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Biogeosciences

Coffee break biogeosciences–Urban bees found to feed on flowers

Coffee break biogeosciences–Urban bees found to feed on flowers

Honey bees, a highly important pollinator, have suffered a number of declines and population collapses in recent years. The growth of urban centers has contributed to a loss of foraging habitat and an introduction of new food sources. A recent study conducted across the rural-urban boundary of Raleigh, North Carolina, USA examined the feeding sources of urban and rural honey bees using δ13C measurements. This type of measurement can be used because bees which feed on human produced sugars are isotopically heavier than those which feed on flowering plants. The study found that both wild urban and rural honey bees have similar δ13C, therefore urban bees are likely supported by urban flowers rather than human food sources. Managed hived in both rural and urban areas had higher δ13C measurements associated with being fed sugar syrups.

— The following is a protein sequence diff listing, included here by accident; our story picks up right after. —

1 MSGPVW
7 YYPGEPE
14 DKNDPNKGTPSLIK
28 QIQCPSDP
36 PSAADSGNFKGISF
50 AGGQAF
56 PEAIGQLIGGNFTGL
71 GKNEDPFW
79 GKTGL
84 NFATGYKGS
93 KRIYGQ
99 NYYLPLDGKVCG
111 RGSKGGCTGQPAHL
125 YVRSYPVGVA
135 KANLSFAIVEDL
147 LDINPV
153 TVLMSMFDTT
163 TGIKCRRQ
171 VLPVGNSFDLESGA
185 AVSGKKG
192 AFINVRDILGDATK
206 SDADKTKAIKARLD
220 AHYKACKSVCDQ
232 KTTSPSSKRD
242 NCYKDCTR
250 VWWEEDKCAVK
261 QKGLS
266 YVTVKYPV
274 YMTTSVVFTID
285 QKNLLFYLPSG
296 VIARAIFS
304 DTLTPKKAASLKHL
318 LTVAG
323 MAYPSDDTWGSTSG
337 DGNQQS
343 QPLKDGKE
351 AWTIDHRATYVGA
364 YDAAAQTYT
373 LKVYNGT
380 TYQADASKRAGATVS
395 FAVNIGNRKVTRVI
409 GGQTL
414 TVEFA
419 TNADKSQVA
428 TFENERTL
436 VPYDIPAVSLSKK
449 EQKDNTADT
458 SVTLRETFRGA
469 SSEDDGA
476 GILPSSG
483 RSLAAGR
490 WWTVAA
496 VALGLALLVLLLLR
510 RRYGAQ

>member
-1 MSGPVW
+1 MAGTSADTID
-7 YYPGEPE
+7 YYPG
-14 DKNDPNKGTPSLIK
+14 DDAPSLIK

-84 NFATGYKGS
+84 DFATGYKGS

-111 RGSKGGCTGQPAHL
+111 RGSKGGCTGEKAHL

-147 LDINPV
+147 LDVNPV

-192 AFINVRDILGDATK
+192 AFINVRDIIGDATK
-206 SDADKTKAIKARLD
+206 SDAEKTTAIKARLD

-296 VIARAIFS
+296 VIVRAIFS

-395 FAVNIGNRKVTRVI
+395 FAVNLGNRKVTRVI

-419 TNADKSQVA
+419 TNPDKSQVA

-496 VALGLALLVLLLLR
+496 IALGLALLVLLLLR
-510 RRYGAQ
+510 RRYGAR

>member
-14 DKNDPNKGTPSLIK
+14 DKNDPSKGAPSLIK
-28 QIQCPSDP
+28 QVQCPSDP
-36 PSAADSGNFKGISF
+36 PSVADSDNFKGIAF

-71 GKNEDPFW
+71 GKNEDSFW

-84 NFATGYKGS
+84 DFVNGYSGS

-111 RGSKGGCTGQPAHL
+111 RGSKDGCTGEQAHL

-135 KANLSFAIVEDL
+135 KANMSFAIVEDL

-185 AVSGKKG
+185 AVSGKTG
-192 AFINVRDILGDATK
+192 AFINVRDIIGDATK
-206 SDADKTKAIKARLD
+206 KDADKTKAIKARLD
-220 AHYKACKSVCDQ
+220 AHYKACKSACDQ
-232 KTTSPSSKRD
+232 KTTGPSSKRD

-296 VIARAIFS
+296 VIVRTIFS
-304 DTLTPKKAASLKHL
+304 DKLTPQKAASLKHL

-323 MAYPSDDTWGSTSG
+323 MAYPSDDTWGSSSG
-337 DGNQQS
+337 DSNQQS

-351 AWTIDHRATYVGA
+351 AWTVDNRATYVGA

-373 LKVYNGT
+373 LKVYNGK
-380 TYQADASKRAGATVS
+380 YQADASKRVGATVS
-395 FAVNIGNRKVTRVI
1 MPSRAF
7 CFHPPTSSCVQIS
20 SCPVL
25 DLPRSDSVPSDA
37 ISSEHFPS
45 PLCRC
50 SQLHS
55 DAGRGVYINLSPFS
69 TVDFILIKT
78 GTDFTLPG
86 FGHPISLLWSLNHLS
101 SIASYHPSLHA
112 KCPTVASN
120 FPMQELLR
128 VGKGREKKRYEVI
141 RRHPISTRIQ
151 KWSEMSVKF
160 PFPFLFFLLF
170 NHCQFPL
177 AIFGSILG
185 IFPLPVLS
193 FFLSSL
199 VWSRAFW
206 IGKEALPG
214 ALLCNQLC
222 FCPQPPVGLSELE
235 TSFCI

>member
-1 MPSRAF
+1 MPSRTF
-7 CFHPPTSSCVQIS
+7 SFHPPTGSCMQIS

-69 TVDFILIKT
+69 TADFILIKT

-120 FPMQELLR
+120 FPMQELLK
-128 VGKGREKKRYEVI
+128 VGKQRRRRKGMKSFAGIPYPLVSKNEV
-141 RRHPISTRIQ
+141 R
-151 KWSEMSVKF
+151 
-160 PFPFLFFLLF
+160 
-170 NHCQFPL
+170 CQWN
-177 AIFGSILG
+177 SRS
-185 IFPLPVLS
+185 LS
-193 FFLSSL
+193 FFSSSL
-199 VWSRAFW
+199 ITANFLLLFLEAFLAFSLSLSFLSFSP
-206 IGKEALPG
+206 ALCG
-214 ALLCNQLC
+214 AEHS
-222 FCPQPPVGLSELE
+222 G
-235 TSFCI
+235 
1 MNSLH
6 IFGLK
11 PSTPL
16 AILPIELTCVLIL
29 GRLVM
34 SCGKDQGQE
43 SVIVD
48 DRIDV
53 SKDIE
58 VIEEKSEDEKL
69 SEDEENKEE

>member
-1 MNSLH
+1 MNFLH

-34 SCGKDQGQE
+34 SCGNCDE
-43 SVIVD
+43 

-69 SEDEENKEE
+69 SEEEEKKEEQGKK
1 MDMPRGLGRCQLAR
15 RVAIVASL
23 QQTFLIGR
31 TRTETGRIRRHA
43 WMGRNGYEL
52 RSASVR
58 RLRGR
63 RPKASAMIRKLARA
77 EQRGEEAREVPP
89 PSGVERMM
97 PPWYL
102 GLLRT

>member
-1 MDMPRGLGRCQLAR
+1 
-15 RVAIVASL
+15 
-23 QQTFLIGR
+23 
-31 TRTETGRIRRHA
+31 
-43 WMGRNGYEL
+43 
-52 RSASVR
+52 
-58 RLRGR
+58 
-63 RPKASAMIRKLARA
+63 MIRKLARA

To read more about this work read the article by Penick et al (2016).

Rachael Moore is a PhD student at the Institut de Physique du Globe de Paris, and an Early Stage Researcher with the Marie-Curie ITN ABYSS. Her research focuses on the interaction between microbial life and basaltic rocks in the deep biosphere. Currently she is using material from a CO2 injection site to observe how microorganisms alter their host environment in response to CO2 exposure. You can find her on twitter @raeleigh08
or as a contributor to SeaRocks Blog.

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